Pope John Paul II, the first Slav head of the Catholic Church in history, died at just after nine-thirty on Saturday evening. At noon on Sunday, church bells tolled throughout the country to honour the Pontiff. To the head of the Czech Catholic Church, Cardinal Miloslav Vlk, the Pope was a great person who led an untiring fight for human rights, both before and after the end of the Cold War. The priest and former Czech dissident Tomas Halik pointed to his personal charisma and to his symbolic significance.
Although most Czechs are not practising Catholics - only some four percent of the population attend mass regularly - Pope John Paul II was very popular in the Czech Republic and hugely respected for his role in helping to bring about the fall of communism. Czech was one of the many languages that the Pope spoke, and he visited the Czech Republic three times during his papacy, firstly in 1990 - less than a year after the fall of communism. To the former Czech President and former dissident, Vaclav Havel, Pope John Paul II was "his wise and understanding confessor" who gave him hope and the strength to cherish life.
Upon the news of the Pope's passing, a number of Czech politicians, including President Vaclav Klaus and Prime Minister Stanislav Gross, sent letters of condolence to the Vatican. Mr Gross valued the Pontiff's firm stance against dictatorial regimes and in a telegram, the outgoing Foreign Minister Cyril Svoboda wrote the Pope's pontificate where human dignity, democracy and the fight for human rights were a priority shows the world that it has not just lost the head of the Catholic Church but also a man who stuck to morals even in the most difficult of times.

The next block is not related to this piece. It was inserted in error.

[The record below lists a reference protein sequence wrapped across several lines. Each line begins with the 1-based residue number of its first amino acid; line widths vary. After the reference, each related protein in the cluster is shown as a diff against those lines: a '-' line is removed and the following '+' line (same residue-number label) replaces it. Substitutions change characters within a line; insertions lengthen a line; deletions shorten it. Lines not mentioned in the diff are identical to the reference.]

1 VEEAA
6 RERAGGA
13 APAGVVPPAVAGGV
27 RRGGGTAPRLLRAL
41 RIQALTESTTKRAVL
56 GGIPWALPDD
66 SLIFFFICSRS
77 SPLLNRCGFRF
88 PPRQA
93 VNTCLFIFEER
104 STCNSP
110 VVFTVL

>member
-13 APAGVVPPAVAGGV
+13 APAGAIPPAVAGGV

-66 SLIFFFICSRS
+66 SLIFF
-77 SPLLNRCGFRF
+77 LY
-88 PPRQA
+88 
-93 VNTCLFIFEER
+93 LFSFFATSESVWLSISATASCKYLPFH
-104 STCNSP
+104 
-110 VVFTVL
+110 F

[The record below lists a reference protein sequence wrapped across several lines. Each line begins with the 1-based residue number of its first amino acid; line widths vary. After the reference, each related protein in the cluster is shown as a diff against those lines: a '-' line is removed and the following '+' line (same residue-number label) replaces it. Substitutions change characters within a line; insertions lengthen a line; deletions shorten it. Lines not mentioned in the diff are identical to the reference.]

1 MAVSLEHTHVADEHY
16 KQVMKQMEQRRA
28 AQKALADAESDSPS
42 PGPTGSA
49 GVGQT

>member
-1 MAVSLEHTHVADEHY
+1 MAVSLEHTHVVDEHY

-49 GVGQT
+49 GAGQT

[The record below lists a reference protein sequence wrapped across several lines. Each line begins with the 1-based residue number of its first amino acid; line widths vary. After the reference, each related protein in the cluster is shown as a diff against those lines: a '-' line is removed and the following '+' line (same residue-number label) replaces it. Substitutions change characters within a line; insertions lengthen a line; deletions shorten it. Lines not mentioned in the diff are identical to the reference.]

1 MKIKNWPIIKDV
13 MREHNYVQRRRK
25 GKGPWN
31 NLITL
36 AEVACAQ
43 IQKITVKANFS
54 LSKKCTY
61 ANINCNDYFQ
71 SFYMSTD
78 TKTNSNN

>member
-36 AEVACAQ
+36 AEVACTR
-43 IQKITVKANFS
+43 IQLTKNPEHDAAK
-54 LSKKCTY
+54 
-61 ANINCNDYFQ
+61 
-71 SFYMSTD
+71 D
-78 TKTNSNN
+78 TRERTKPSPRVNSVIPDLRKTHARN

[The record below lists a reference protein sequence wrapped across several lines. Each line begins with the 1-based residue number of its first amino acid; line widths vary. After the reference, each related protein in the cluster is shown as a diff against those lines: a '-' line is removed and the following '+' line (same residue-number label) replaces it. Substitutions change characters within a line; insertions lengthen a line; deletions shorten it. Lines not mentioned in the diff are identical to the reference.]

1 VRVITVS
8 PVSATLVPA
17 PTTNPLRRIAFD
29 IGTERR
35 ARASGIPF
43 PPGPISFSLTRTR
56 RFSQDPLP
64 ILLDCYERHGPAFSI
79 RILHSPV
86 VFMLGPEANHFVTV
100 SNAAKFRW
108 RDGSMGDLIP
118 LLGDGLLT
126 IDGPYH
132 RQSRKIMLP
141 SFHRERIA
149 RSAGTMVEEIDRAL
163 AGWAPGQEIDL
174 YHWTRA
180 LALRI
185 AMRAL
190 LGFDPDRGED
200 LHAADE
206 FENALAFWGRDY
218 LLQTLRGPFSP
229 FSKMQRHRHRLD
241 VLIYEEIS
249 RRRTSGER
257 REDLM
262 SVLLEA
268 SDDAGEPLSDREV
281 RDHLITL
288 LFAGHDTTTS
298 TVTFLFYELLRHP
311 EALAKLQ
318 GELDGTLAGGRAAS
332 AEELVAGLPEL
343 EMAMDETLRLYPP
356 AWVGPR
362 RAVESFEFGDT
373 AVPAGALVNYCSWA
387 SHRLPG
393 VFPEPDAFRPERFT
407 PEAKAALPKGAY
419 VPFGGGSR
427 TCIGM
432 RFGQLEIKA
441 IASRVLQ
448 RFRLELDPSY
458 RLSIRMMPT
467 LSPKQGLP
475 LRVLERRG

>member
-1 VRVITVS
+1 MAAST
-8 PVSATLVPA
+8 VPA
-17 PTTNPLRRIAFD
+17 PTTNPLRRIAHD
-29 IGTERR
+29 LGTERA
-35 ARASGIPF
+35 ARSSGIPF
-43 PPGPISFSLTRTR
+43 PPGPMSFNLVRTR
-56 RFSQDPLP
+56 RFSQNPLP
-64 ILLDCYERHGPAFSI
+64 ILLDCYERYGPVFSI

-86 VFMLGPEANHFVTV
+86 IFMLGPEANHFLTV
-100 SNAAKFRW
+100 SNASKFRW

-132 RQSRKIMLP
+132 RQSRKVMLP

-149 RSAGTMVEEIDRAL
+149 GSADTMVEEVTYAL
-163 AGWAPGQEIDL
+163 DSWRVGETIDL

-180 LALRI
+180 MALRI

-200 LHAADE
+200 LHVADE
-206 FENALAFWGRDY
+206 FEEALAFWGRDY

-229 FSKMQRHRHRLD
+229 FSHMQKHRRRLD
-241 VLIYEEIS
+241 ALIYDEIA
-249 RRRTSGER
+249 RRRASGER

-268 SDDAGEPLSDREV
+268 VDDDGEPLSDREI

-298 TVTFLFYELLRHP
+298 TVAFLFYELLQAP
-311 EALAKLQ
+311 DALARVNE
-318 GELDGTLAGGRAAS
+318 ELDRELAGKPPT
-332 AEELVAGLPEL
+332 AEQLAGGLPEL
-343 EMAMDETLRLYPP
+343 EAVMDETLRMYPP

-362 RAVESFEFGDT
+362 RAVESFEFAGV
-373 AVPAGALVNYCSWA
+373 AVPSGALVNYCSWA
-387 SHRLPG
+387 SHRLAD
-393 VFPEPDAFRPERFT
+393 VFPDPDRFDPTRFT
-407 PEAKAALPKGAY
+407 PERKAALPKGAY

The Presidents of the Visegrad Four group - Poland, Slovakia, Hungary, and the Czech Republic, on Saturday decided to postpone their annual meeting due to the Pope's passing. Alexander Kwasniewski, Ivan Gasparovic, Ferenc Madl and Vaclav Klaus were scheduled to discuss further Visegrad cooperation, the EU, US-European relations, and developments in Ukraine, in southern Poland this Sunday and Monday. The offices of the heads of state have yet to decide on a new date.
The minority government of Prime Minister Stanislav Gross will ask for a vote of confidence in parliament, Mr Gross said on Sunday. The cabinet made the decision following Friday's demand by Czech President Vaclav Klaus that a confidence vote is called before he appoints new ministers, including replacements for the three Christian Democrat ministers who resigned on Thursday. Mr Gross said the confidence vote will be held in order to stop the government crisis and stressed that the president did not have the right to make such a demand under the constitution.
The leader of the Freedom Union, Pavel Nemec, has asked Prime Minister Stanislav Gross to hold a meeting to discuss the future of the government. The Freedom Union, which is the smaller party in the coalition with the Social Democrats, has decided to leave the government if the entire cabinet refuses to resign. On Friday, the minority government narrowly survived a vote of no confidence, thanks to the Communists who abstained from the vote. On Saturday, Freedom Union Information Technology Minister, Vladimir Mlynar, sent his resignation to the government office, saying he could not be in a government that needs the Communists to stay in power.
Meanwhile, a senior Social Democrat MP, Michal Kraus, said in a TV discussion programme on Sunday that the cabinet would not resign as it would lead to the fall of the government and the rise to power of the opposition right-of-centre Civic Democrats. Mr Kraus stressed that his party would stay on as a minority government even if the Freedom Union were to depart. In such a case, the Social Democrats would have a mere 70 seats in the 200 seat lower house.
The next few days will have cloudy skies but day-time temperatures are expected to rise steadily to reach a maximum of 19 degrees Celsius by Wednesday.
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